Personally, I think that we are extremely fortunate in St Andrews Park to have been blessed with the cafe that we have.

  • In which other Bristol park can you find such excellent organic cakes, baked daily and made with locally sourced, free range eggs?
  • How many other park cafes serve their hot drinks in 'china' cups?
  • Where else can you find a cafe run and staffed by local people who really care about the park community?
  • How many other park cafes do you know that bake birthday cakes for some of the less fortunate members of the park community?
  • Which other park cafe throws an annual Halloween party for both children and adults and is willing to open at night to offer refreshements for special events, such as the recent film show?

Please think very carefully about this and act to prevent any decision that might risk the loss of our very special cafe.

Come and support the cafe at the meeting on October 4th at St Andrews Bowls Club in Derby Road (not the one in the park, but across the zebra crossing at the top of the park).

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Comment by Jenny Etches on October 1, 2010 at 6:35
I would like to add my comments particularly as I dont think I can make the meeting.

Previous to Fay and Karen we had an over-priced ice-cream van run by a grumpy woman who short-changed the children. Now we have a delightful cafe that truly reflects the nature of the neighbourhood and the users of the park. To say that the provision is inadequate is insulting to say the least.

St Andrews Park cannot be compare to destination parks like Oldbury Court or Blaise which are g
huge and attract visitors all year round. It would not be cost-effective for anyone to take on runnng a cafe all year round in St Andrews Park. Fay and Karen can react to the seasonal and 'fair-weather' nature of the users of the park. Their arrival in spring-time and disappearnce in autumn reflects the nature of the seasonal use of the park. During the winter months local people and vistors use the MANY MANY cafes on the Gloucester Road - go and count them! Again this is not the situation in Oldbury Court or Blaise.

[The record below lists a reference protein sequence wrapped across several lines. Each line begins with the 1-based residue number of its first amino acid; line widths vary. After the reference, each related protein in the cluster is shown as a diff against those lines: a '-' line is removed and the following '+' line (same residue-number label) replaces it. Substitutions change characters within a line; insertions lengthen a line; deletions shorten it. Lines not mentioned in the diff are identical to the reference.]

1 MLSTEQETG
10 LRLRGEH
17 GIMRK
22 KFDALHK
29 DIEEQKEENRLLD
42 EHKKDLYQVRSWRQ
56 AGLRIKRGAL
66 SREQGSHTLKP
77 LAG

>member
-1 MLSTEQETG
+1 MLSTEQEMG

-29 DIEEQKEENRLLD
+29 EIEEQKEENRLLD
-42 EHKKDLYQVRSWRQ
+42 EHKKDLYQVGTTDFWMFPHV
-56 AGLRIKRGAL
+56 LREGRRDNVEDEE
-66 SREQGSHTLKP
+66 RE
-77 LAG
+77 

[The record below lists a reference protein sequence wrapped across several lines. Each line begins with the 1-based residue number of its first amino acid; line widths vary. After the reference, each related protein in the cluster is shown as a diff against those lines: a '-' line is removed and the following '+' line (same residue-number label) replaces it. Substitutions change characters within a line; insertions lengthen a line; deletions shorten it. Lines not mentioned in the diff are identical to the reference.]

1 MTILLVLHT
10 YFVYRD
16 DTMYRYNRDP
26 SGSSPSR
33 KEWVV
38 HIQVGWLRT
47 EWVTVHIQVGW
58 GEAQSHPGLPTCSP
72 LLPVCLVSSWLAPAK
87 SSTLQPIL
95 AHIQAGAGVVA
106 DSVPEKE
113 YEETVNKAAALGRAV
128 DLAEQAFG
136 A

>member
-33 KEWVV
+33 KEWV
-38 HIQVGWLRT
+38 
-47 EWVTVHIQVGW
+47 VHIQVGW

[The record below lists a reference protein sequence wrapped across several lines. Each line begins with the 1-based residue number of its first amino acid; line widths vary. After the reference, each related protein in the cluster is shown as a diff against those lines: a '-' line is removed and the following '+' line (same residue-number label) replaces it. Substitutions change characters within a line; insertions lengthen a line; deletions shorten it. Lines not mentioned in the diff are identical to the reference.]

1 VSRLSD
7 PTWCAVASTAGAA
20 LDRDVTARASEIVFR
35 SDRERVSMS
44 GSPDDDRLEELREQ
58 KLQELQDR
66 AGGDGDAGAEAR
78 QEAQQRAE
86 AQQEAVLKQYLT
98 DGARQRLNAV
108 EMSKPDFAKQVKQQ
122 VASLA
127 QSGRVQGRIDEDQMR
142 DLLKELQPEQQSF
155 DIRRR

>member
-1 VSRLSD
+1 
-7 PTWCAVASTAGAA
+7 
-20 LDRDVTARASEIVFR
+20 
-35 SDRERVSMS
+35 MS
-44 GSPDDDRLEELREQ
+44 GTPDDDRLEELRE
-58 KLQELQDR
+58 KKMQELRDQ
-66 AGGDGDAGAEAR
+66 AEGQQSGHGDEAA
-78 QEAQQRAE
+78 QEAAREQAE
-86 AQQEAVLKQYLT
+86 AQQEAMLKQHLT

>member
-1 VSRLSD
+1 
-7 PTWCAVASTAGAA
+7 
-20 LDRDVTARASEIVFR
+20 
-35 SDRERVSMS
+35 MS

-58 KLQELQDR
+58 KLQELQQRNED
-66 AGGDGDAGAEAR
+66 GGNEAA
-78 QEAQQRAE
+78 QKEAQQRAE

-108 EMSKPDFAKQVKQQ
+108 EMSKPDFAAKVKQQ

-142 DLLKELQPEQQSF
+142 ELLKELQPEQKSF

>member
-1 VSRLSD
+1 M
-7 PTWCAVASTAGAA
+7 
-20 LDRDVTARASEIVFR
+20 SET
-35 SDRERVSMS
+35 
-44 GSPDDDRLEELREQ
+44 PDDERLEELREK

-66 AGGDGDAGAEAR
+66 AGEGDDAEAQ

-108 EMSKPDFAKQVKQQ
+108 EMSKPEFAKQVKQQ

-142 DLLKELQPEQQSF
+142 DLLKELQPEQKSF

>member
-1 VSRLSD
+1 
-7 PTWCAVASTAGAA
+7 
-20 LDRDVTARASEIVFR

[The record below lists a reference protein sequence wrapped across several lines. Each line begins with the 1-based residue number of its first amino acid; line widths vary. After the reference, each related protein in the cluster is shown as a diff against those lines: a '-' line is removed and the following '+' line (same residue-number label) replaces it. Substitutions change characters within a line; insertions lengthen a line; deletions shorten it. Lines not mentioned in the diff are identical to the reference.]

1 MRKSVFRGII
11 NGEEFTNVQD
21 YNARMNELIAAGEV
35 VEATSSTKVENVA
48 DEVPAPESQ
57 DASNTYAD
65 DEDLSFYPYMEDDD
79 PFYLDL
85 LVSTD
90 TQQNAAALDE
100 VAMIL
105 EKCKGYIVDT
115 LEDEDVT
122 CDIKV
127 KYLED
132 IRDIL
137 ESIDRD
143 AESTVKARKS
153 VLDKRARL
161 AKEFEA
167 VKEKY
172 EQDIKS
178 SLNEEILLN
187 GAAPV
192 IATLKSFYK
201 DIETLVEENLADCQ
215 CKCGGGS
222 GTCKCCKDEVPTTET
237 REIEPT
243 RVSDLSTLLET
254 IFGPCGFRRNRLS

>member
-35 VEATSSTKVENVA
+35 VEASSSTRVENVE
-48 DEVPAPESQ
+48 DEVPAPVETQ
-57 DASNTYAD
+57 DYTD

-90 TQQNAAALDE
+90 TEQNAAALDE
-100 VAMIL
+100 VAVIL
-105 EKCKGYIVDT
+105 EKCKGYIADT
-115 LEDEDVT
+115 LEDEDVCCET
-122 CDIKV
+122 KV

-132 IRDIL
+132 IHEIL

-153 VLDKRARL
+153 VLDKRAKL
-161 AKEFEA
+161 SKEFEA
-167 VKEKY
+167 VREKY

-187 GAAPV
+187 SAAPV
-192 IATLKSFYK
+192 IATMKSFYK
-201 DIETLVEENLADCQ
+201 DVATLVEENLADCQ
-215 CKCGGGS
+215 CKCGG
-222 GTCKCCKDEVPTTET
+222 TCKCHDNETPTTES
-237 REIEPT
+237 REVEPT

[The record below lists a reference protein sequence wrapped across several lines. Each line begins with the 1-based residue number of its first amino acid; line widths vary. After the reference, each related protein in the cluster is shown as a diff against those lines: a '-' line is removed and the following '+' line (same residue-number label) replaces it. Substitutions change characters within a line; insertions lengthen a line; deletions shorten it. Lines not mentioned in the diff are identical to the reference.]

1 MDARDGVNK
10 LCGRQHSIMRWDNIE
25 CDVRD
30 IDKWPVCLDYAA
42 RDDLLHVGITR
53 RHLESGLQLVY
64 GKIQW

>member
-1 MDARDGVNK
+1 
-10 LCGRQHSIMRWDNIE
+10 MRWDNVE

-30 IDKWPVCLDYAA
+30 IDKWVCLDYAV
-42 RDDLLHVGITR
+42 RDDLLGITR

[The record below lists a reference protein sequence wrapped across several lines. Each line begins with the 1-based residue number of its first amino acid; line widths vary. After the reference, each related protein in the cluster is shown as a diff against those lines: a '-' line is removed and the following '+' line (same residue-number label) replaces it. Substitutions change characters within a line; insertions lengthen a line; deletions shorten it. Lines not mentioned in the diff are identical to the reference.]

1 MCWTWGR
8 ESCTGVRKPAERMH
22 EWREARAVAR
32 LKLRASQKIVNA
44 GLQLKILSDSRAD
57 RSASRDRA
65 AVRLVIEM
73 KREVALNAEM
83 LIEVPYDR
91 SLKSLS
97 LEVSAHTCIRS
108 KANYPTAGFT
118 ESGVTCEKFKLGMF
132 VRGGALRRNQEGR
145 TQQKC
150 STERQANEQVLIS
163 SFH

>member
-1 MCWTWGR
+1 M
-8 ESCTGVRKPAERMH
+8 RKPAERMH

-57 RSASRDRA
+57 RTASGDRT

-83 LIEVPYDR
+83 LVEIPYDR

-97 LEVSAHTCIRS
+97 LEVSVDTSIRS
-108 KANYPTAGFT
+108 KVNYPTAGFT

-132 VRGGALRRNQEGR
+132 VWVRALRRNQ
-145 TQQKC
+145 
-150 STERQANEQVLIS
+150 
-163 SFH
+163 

I would like to finish by saying that I cannot believe that any other cafe could provide what Fay and Karen provide: organic cakes, tea in proper cups and saucers, an understanding and knowledge of the local area, halloween parties and a cheery smile. We dont want tea in paper cups and burgers for our kids - and we dont want a 'semi-permament' structure.
Comment by sarah mcmurchie on September 22, 2010 at 19:25
Hi Ches- I too agree with you.
I love the present cafe and the people who run it.
it could not be better.
the food is excellent, and the atmosphere is quite magical.
I love the way they come and then go.
I think we should fight to protect what we have got!

It is very clear to me that BCC are not interested in how this particular cafe works for us.
they are just interested in a financial opportunity for themselves.
all the points you have made are valid.
also if a permanent struscture was put in place it would be subject to graffitti and possibly vandalism.
something else to worry about...

thanks for raising awareness on this issue.
best wishes Sarah McMurchie
Comment by Ches Chesney on September 22, 2010 at 10:17
Hi admin (I presume that's not your real name!),
I think it is important that people have had a chance to think carefully about the situation with the cafe before they arrive (or don't arrive) at the meeting on 4th October. Is there a way of emailing my post to the Friends, or at least drawng their attention to the situation?
Comment by admin on September 22, 2010 at 9:00
I agree with everything you have written Ches.
Change is not always required. We could end up with poor service, high prices, low quality products and a facility that does not have the ability or wish to serve the local park users.
I am happy to post up a questionnaire/survey on the website if that helps.